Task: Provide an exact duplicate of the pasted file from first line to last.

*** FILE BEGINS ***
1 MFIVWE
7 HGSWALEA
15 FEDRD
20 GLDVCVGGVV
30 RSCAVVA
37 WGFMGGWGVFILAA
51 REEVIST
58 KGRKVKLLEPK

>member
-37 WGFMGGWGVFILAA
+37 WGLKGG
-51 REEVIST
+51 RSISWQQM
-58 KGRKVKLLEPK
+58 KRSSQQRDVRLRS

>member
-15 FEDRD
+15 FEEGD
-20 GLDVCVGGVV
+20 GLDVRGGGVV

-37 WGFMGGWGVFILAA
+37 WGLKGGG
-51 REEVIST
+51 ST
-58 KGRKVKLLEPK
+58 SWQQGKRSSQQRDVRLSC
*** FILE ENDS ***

1 MFIVWE
7 HGSWALEA
15 FEDRD
20 GLDVCVGGVV
30 RSCAVVA
37 WGFMGGWGVFILAA
51 REEVIST
58 KGRKVKLLEPK

>member
-37 WGFMGGWGVFILAA
+37 WGLKGG
-51 REEVIST
+51 RSISWQQM
-58 KGRKVKLLEPK
+58 KRSSQQRDVRLRS

>member
-15 FEDRD
+15 FEEGD
-20 GLDVCVGGVV
+20 GLDVRGGGVV

-37 WGFMGGWGVFILAA
+37 WGLKGGG
-51 REEVIST
+51 ST
-58 KGRKVKLLEPK
+58 SWQQGKRSSQQRDVRLSC